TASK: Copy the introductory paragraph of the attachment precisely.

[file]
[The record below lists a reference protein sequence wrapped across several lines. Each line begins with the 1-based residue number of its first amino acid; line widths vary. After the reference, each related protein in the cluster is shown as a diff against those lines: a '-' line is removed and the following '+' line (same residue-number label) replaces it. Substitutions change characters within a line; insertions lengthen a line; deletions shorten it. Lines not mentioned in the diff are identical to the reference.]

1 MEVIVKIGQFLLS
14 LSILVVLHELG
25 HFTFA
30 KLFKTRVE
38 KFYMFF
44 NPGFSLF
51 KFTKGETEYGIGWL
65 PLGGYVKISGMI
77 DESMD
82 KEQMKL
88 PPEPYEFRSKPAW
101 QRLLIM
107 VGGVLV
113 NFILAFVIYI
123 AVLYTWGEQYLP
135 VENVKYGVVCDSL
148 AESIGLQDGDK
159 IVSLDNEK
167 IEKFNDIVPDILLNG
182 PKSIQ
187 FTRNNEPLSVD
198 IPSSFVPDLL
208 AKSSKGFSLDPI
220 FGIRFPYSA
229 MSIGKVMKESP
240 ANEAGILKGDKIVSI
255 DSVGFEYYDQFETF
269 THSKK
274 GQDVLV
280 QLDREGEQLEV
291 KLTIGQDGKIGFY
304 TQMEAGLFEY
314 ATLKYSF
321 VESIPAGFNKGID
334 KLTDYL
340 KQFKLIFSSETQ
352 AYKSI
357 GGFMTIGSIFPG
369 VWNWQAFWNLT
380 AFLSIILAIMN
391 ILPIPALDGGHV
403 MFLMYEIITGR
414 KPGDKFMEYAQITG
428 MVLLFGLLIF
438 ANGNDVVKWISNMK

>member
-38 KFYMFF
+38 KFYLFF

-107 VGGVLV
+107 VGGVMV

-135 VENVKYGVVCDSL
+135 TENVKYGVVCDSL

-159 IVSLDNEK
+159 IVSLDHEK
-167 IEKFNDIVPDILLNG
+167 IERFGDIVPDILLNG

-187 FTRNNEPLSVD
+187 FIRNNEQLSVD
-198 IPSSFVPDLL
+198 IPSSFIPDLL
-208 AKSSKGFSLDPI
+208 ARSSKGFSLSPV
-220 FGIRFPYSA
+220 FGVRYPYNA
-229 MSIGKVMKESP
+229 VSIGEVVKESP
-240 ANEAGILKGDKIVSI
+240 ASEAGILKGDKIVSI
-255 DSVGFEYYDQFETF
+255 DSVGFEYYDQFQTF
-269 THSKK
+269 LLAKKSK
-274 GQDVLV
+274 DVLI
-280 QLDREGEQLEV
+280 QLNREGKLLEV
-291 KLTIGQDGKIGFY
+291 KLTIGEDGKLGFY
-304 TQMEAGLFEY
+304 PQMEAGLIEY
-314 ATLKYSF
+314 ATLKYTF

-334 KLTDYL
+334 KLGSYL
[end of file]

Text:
[The record below lists a reference protein sequence wrapped across several lines. Each line begins with the 1-based residue number of its first amino acid; line widths vary. After the reference, each related protein in the cluster is shown as a diff against those lines: a '-' line is removed and the following '+' line (same residue-number label) replaces it. Substitutions change characters within a line; insertions lengthen a line; deletions shorten it. Lines not mentioned in the diff are identical to the reference.]